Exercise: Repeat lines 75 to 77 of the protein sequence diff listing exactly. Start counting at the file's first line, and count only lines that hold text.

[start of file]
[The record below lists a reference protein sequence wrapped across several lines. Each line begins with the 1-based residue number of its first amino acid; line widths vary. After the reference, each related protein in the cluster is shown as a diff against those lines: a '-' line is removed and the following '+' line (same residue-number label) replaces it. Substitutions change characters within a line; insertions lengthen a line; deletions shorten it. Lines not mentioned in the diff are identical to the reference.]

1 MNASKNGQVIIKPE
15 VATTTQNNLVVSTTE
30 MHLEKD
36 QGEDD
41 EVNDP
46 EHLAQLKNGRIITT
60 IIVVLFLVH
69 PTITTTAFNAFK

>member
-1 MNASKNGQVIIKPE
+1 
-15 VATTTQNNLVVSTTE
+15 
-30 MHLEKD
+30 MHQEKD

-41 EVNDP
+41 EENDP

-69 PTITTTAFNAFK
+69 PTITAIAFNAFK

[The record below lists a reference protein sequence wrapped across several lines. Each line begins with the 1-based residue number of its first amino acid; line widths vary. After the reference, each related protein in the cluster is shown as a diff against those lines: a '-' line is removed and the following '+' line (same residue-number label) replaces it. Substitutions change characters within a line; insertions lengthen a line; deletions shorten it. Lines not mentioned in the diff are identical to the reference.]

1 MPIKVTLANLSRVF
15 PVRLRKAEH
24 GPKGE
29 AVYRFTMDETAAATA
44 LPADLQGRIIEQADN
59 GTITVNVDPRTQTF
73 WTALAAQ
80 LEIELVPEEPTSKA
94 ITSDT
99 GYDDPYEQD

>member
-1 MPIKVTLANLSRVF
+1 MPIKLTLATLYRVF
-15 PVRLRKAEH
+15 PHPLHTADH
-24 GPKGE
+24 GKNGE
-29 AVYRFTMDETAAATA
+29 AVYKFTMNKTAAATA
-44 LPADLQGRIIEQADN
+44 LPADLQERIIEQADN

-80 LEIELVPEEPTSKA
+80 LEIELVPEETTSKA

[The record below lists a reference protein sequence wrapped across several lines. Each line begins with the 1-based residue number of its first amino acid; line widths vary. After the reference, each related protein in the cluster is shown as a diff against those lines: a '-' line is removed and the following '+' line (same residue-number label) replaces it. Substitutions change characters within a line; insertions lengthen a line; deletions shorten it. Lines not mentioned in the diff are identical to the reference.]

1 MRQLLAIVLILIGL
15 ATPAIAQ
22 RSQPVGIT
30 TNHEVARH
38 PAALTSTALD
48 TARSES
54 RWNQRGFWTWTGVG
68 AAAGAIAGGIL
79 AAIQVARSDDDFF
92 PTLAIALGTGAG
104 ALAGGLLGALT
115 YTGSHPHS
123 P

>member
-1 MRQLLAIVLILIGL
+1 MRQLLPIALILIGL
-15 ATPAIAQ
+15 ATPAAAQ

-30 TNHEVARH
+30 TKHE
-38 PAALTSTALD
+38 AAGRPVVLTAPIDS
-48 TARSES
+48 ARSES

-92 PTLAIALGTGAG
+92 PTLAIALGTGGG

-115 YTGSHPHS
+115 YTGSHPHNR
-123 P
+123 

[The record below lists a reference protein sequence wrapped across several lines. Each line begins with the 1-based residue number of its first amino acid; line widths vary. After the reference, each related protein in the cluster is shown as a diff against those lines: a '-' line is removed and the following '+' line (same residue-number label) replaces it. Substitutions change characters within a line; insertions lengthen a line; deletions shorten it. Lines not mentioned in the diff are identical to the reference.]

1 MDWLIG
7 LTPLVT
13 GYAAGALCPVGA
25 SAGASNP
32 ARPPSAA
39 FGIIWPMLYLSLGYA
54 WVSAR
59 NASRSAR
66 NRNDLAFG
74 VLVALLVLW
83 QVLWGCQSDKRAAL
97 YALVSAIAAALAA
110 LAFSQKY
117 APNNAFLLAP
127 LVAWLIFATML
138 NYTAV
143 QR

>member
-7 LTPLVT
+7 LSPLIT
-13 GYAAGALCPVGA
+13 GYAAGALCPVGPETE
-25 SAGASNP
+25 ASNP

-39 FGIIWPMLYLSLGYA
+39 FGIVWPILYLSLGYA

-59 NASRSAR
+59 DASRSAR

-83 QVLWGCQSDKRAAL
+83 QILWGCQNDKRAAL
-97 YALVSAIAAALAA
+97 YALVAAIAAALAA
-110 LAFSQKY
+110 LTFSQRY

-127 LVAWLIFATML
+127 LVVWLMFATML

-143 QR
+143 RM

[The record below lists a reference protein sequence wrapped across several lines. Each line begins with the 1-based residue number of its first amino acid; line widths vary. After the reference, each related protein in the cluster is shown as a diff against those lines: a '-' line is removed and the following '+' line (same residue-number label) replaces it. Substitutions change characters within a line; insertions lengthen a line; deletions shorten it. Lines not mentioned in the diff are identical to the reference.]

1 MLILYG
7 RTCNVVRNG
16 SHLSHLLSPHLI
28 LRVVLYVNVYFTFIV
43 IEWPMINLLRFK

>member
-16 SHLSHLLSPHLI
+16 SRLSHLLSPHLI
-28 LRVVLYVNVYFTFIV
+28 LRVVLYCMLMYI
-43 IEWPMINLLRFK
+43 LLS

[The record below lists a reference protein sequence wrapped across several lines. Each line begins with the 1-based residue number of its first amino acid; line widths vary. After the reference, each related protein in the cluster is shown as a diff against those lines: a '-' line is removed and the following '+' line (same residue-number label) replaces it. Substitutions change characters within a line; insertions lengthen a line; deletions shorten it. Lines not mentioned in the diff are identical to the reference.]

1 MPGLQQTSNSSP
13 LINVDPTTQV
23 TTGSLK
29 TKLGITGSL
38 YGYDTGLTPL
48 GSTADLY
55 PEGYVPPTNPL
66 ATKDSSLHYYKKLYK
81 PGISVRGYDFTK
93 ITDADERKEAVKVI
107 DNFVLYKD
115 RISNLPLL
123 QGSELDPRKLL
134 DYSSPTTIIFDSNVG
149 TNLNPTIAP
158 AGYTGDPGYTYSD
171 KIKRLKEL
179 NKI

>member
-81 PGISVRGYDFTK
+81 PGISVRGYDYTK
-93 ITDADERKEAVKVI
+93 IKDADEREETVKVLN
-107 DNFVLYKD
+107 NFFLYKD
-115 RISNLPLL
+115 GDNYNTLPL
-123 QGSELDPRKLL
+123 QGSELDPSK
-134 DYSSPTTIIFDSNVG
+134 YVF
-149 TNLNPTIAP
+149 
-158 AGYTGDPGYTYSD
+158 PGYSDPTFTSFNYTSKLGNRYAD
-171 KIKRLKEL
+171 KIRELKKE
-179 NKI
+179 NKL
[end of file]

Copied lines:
+123 

[The record below lists a reference protein sequence wrapped across several lines. Each line begins with the 1-based residue number of its first amino acid; line widths vary. After the reference, each related protein in the cluster is shown as a diff against those lines: a '-' line is removed and the following '+' line (same residue-number label) replaces it. Substitutions change characters within a line; insertions lengthen a line; deletions shorten it. Lines not mentioned in the diff are identical to the reference.]

1 MDWLIG